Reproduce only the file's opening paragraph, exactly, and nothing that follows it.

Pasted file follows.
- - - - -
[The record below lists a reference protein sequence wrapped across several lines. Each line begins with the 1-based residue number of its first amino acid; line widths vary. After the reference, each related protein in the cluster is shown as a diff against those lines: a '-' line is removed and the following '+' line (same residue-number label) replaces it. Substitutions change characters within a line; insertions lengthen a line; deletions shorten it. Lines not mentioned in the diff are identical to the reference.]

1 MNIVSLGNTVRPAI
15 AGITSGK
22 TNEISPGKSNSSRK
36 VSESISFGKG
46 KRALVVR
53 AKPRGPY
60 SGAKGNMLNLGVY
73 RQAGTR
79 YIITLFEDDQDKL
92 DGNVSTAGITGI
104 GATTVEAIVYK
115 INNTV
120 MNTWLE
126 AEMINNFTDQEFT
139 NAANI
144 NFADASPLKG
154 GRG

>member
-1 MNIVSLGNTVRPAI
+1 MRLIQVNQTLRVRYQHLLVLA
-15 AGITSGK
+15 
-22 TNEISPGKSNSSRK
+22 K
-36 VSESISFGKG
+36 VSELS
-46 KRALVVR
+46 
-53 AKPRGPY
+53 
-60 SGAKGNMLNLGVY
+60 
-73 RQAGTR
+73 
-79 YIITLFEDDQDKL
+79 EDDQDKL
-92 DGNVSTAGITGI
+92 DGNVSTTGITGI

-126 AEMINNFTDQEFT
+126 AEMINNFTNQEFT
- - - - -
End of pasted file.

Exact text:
[The record below lists a reference protein sequence wrapped across several lines. Each line begins with the 1-based residue number of its first amino acid; line widths vary. After the reference, each related protein in the cluster is shown as a diff against those lines: a '-' line is removed and the following '+' line (same residue-number label) replaces it. Substitutions change characters within a line; insertions lengthen a line; deletions shorten it. Lines not mentioned in the diff are identical to the reference.]